NFL Can Change Super Bowl Time Or Day For Weather, But Is Committed To Current Schedule
NFL officials yesterday said that they "could change the time or day" of Super Bowl XLVIII at MetLife Stadium in case of a severe snowstorm, but they "remain committed to the current time slot," according to Kevin Clark of the WALL STREET JOURNAL. NFL Exec VP/Business Ventures Eric Grubman said that the league used this week's snowfall in the N.Y. area "as a dress rehearsal for a potential snowstorm during Super Bowl week." He added that he is "confident the game would be played if there were a severe snowstorm the day before the game, but offered no specifics of what would happen if heavy snow hit on the day of the game." He said that it would "require 24 hours to move the game time and 36 hours to switch days." Grubman added that the "ideal switch, if one must occur, would be 72 hours beforehand because there would need to be a public-relations effort to get the word out that the day or time was being switched" (WSJ.com, 1/22). Grubman said of yesterday's snow-clearing efforts, "We began at 7 a.m. this morning, and 18 hours was the allotted amount of time. We have people watching, evaluating, and grading. We’re treating this as if it’s pre-game, and we have to get the field cleared." Grubman said that the "cleanup goal was for complete removal of all snow from the entire 82,000-seat bowl, all of the concourses, and the parking lots." He added that other scenarios "would leave the game to be played as scheduled ... even with residual snow left in the stands or the lots" (NORTHJERSEY.com, 1/22). Grubman said that had yesterday been game day for the Super Bowl, workers "would have started even earlier" clearing the stadium, but kickoff time "would have stayed the same" (N.Y. DAILY NEWS, 1/23).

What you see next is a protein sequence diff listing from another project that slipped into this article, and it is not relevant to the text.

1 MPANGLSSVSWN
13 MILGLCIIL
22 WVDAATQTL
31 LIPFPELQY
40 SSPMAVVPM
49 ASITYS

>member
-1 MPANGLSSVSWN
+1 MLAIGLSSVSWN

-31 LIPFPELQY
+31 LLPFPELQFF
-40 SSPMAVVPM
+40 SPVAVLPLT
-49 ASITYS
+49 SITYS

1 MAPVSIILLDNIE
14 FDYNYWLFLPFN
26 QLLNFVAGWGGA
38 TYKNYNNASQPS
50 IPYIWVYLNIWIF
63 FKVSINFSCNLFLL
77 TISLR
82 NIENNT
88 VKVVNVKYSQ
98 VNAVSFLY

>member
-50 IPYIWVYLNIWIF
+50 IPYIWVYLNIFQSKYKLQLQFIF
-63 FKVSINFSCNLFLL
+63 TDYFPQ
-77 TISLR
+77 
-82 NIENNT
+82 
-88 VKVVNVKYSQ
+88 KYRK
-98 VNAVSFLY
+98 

TAKE YOUR CHANCES: In Denver, Jennifer Brown reports Broncos officials "refuse to say how many" of the Super Bowl tickets "allotted to the team by the NFL were offered to season-ticket holders and how many were sold to a California company selling packaged trips including airfare and hotel." Now Broncos fans are "ranting about the team's confidential lottery system." The Broncos said that the number of tickets offered to season-ticket holders was "'in accordance' with NFL guidelines." PrimeSport, which is the team's official travel partner, "would not say how many tickets it purchased from the Broncos and at what price." Brown notes the NFL allocated 17.5% of available seats "each to the Broncos and Seahawks." The league "would not disclose how many seats were involved" (DENVER POST, 1/23). Also in Denver, Dick Hilker writes of the lottery, the Broncos "don't have to divulge their business," but for an organization that "has to go to the taxpayers to pay for new stadiums, one might expect a small amount of transparency" (DENVER POST, 1/23).